‘The Curator’s Choice’? Wheelchair User Calls Out Olafur Eliasson’s Tate Modern Show For Lack of Accessibility

In further news: London mayor backs proposal for new slavery museum to fight racism; fire at Singapore Art Museum

Olafur Eliasson, Your spiral view, 2002, installation view, Fondation Beyeler, Basel. Courtesy: the artist and Boros Collection, Berlin; photograph: Jens Ziehe

Olafur Eliasson, Your spiral view, 2002, installation view, Fondation Beyeler, Basel. Courtesy: the artist and Boros Collection, Berlin; photograph: Jens Ziehe

A visitor to Olafur Eliasson’s exhibition at London’s Tate Modern has sparked a debate over a lack of accessibility in art galleries. Ciara O’Connor, who uses a wheelchair, visited the exhibition on 9 August 2019. She tweeted a series of criticisms of the Eliasson show, after she was unable to enter the artist’s work Your Spiral View (2002), a cylindrical house of mirrors which is currently only accessible through a set of steps. O’Connor said that a gallery attendant, when asked if a ramp was available, became ‘cross and weirdly defensive’ and said that the lack of a ramp was ‘the curator’s choice’. In a statement, the gallery said that no ramp could be provided because the gangway was too narrow for wheelchair use. The artist responded on Twitter, saying that he was ‘exploring solutions with Tate’ in order to make the work more accessible.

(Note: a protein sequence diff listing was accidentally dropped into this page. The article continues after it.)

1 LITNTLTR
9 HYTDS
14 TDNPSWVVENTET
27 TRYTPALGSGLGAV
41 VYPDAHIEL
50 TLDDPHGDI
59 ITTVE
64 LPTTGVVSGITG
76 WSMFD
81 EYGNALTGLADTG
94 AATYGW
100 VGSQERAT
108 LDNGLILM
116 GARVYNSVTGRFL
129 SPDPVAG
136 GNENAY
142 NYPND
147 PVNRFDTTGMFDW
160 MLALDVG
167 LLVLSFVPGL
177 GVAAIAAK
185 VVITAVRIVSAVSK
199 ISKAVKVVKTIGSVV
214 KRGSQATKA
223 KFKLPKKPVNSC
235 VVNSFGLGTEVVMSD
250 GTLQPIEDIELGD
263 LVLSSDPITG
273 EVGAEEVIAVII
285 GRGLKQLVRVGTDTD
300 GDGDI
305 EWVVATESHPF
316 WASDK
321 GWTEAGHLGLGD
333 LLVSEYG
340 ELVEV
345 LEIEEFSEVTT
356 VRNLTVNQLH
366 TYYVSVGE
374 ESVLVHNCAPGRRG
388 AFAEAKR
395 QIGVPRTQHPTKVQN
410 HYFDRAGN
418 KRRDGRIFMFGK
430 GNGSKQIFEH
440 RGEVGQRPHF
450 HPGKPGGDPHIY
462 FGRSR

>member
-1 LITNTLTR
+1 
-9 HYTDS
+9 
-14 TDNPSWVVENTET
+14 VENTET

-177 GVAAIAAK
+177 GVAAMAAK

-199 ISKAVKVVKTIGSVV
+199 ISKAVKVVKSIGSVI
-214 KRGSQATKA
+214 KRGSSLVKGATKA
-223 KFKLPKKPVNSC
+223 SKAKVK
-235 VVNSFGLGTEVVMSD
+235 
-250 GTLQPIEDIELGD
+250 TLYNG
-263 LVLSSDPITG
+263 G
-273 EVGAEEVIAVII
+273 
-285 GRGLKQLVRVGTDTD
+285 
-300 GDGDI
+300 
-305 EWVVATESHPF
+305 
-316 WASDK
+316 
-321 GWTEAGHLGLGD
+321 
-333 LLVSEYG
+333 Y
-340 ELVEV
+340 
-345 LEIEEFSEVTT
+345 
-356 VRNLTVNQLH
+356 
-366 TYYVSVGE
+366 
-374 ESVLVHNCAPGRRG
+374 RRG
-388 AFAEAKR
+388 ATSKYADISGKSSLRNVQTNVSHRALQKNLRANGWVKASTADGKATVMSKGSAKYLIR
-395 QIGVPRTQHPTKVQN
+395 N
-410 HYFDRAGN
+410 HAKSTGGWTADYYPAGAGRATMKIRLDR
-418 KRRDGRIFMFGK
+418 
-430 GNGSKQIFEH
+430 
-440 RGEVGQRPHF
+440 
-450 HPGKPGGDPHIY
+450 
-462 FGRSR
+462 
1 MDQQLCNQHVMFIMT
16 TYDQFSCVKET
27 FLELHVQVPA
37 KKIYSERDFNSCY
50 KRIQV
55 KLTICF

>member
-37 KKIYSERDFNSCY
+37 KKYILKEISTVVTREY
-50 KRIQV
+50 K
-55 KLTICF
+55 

London mayor Sadiq Khan has backed calls for a new British slavery museum in London to challenge racism. The proposal was initially set out by the Fabian Society, which argues that without a proper reckoning with the country’s history, racial inequality will continue. In a report for the think tank, Omar Khan, director of the Runnymede Trust, writes: ‘It is unacceptable that the capital city of a nation that built a global empire and its wealth in large part as a result of its role in the slave trade has no significant museum or monument marking the role that London and Britain played in these historic atrocities.’ The Fabians say that such an institution could help in the fight against discrimination towards the UK capital’s black and minority ethnic population. Khan said: ‘Learning more about the uncomfortable nature of our city and our nation’s role in the transatlantic slave trade can serve to deepen our understanding of the past and strengthen our commitment to fight racism and hatred in all its forms.’

A fire broke out at Singapore Art Museum on 11 August 2019, according to Art Asia Pacific. The gallery was closed for refurbishment and no injuries or neighbouring damage was reported. The USD$90 million renovation of SAM was started in 2017, with the project expected to be completed in 2021. An investigation into the causes of the blaze is currently under way.

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